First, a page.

Who but the world's greatest impresario could attract stage sets by Braque, costumes by Chanel and choreography by Massine, all to guide and enhance the faltering steps of a young Russian composer?
Serge Diaghilev... celebrated in a beautiful new show which has just opened at the V&A [Victoria & Albert Museum]... was a tastemaker, a despot, a hustler and a genius: he not only “jump-started Western ballet”, as the critic Joan Acocella has said, “but he staffed it”. He gave Nijinsky and Pavlova to France and the world, but he also gave Marie Rambert to Great Britain, George Balanchine to America, Léonid Massine to Hollywood and Monte Carlo, and Stravinsky to himself. It might be time to say that the great avant-garde artist of the 20th century was not really an artist at all, but a producer.
-- “Diaghilev: Lord of the dance," Andrew O'Hagan, The Guardian
[Portrait of Serge Diaghilev by Valentin Serov]
Add to the short list of once-in-a-lifetime opportunities I missed with my all-too-brief stay in London--the Les Miz 25th Anniversary Concert at the O2 Arena, a trip to Bath and Stonehenge, touring the Tower of London (though I did get a rare summer-only peek at what's inside Buckingham Palace)--was an upcoming exhibit on the great Russian impresario Serge Diaghilev at the Victoria and Albert.
The exhibit opened this week, some 18 days after I had left London--major major bummer. Let me share with you instead some pictures I took of the V&A Museum. (First batch--lots more to follow.)
Photography without flash was allowed inside the building. Entrance was free, which is true of all the museums in London. How good of the city to make its arts and cultural heritage accessible to all! The only galleries at the V&A where you had to pay for tickets were those hosting the visiting exhibits on Grace Kelly as style icon and some Raphael tapestries on loan from the Sistine Chapel. Picture-taking wasn't allowed at these exhibits because, as the very accommodating front desk woman told me, “the items there are not owned by the museum, so we have to be careful with them.”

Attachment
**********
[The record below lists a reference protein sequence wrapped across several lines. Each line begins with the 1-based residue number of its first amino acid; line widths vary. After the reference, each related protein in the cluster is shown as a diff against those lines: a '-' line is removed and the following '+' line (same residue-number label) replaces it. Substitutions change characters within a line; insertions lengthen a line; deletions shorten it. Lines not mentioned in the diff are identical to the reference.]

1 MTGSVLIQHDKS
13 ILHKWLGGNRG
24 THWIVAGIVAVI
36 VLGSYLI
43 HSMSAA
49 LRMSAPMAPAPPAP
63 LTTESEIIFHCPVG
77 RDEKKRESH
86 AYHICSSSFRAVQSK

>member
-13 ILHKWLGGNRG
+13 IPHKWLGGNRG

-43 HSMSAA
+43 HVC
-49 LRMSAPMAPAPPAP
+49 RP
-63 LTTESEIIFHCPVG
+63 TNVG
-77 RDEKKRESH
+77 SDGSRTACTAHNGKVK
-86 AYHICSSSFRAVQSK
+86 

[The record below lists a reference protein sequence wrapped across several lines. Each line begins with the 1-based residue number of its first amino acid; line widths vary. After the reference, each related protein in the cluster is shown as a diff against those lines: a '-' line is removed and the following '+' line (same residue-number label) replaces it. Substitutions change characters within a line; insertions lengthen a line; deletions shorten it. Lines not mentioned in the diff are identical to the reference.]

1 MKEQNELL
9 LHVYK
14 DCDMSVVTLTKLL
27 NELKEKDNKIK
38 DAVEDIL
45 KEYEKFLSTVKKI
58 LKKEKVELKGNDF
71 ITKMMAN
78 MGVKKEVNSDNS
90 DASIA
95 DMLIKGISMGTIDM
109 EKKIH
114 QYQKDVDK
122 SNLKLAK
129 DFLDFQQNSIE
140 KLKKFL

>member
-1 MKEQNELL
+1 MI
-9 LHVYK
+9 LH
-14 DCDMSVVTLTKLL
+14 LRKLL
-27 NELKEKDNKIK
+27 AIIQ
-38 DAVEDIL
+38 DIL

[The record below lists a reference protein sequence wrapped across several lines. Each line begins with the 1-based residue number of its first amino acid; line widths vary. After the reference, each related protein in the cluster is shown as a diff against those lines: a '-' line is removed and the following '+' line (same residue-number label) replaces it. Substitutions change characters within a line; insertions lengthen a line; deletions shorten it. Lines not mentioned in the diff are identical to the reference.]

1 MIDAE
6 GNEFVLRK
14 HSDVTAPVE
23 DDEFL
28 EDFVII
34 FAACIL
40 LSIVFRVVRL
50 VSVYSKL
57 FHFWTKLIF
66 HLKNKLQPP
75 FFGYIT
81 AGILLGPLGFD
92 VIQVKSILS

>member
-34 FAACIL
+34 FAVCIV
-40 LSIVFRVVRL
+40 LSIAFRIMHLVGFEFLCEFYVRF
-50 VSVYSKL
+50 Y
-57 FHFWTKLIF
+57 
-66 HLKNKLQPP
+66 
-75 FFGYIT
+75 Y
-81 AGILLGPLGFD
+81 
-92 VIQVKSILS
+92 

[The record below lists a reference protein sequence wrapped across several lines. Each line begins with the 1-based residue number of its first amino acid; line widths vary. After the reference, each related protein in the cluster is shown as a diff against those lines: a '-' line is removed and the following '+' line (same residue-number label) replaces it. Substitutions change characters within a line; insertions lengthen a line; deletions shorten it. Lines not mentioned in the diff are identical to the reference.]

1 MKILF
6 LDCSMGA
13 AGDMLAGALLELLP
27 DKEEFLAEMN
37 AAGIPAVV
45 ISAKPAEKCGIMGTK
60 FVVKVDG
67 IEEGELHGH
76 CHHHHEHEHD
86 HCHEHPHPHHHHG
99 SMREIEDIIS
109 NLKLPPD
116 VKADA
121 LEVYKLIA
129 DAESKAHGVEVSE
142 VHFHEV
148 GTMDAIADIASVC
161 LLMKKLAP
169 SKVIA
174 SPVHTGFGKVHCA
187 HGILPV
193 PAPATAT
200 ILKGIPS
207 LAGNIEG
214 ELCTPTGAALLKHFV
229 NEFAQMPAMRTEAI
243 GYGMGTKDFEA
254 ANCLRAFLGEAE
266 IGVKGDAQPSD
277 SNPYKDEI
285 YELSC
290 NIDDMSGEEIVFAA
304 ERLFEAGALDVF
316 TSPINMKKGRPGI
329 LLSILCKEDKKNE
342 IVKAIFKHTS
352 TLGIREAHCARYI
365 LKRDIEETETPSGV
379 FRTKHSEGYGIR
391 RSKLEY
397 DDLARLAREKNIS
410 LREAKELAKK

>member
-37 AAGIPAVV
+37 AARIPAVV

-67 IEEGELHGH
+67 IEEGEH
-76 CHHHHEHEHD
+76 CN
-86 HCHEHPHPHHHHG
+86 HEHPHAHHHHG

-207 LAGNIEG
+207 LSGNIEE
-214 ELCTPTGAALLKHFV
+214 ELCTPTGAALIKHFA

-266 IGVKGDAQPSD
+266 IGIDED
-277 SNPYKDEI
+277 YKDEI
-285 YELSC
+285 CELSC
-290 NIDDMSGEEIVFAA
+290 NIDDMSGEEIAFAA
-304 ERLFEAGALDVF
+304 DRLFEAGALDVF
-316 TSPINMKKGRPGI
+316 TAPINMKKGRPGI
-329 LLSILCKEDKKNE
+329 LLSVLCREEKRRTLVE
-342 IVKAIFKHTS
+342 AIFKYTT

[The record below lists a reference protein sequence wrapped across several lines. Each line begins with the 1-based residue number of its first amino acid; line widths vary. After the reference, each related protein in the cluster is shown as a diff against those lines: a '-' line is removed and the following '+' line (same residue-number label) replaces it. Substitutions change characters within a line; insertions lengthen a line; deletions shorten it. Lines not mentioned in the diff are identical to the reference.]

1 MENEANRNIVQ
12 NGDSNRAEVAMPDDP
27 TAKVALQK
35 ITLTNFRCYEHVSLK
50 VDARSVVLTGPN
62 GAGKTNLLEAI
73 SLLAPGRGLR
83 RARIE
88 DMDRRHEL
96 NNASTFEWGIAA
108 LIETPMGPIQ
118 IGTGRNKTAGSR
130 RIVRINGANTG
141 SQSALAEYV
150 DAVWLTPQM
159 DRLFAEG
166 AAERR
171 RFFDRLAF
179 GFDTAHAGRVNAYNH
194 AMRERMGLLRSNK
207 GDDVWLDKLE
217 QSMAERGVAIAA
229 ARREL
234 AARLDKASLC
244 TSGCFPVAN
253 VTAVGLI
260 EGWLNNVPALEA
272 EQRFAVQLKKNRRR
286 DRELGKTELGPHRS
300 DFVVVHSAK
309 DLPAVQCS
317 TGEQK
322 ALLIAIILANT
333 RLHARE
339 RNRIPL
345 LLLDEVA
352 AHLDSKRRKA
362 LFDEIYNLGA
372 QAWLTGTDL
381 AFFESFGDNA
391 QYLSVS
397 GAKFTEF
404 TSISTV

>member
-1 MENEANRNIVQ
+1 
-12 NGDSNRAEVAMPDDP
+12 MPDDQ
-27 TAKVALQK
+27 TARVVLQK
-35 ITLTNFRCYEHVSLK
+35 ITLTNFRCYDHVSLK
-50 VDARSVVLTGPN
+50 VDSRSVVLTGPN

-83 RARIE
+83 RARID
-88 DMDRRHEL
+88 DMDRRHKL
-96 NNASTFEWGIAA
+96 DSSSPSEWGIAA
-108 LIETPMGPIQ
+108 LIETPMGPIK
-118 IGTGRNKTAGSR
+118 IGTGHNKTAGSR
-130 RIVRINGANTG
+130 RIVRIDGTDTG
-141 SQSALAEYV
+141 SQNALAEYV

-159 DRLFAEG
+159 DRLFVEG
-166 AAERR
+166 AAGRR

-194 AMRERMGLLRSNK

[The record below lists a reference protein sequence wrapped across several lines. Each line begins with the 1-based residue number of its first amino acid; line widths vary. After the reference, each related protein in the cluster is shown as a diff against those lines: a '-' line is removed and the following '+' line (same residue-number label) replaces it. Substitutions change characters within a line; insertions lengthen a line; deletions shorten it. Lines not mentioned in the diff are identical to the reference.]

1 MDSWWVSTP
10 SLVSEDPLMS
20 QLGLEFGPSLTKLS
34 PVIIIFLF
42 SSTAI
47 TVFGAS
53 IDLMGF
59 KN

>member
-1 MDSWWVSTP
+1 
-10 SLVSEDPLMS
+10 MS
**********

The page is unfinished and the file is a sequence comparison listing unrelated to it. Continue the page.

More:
May I urge you to read as well Andrew O'Hagan's masterful appraisal (link above and here) of the singular, and singularly complex, man behind the Ballets Russes--“the champion of all things beautiful [who] transformed not only ballet but all the arts in the 20th century.”
The magnificent facade of the V&A Museum, with banners announcing the forthcoming Diaghilev exhibit. The building was built in 1899-1909, with Queen Victoria herself, on the 62nd year of her reign, laying the foundation stone.
The main lobby of the museum. The sculptural glass chandelier hanging from the central dome is a modern and temporary addition; at the time I was there, works by contemporary artists were on display at strategic corners of the V&A, often strikingly juxtaposed with the Old-World interiors (such as this ceiling decoration) but never detracting from the imposing architectural integrity of the museum.
Even before you reach the reception desk, if you happened to glance sideways, you'd notice two staircases on the left and the right. Since entrance to the museum is free, you don't even have to drop by the front desk, unless you're going to the special paid exhibits, which require tickets. You can go right ahead and climb the staircases to the second floor balcony, which rewards you with these views.
On the right side of the lobby is the first major gallery containing various European sculptures, busts and statues, church altars, choir screens, marble sarcophagi of knights and nobles, mostly from the Medieval period and beyond. The second picture shows how well the space was planned and is lit, allowing for greater up-close appreciation of the art treasures.
A banner in one of the corridors announces the Diaghilev exhibit. It wouldn't open until some three weeks later, but this early, the museum's bookshop and souvenir store had already made available to visitors the book/catalogue that would accompany the exhibit. Now, that is advance marketing.
After three hours of exploring the V&A, a last look at that venerable building. Up next: the British Museum. Before the V&A visit I had, entirely by accident, seen Princes Charles and William at a military ceremony in front of Westminster Cathedral (how many first-time London visitors could claim that?). Now I was off to see, among others, the Rosetta Stone and the Elgin Marbles. It was 1 p.m., and my hectic last day in London was turning out to be a triumph of exhilaration over exhaustion. Later in the evening, I still had Covent Garden to explore and, finally, the stupendous cherry on top, a ticket to the National Theater's Olivier Award-winning production of War Horse. Life was--is--good.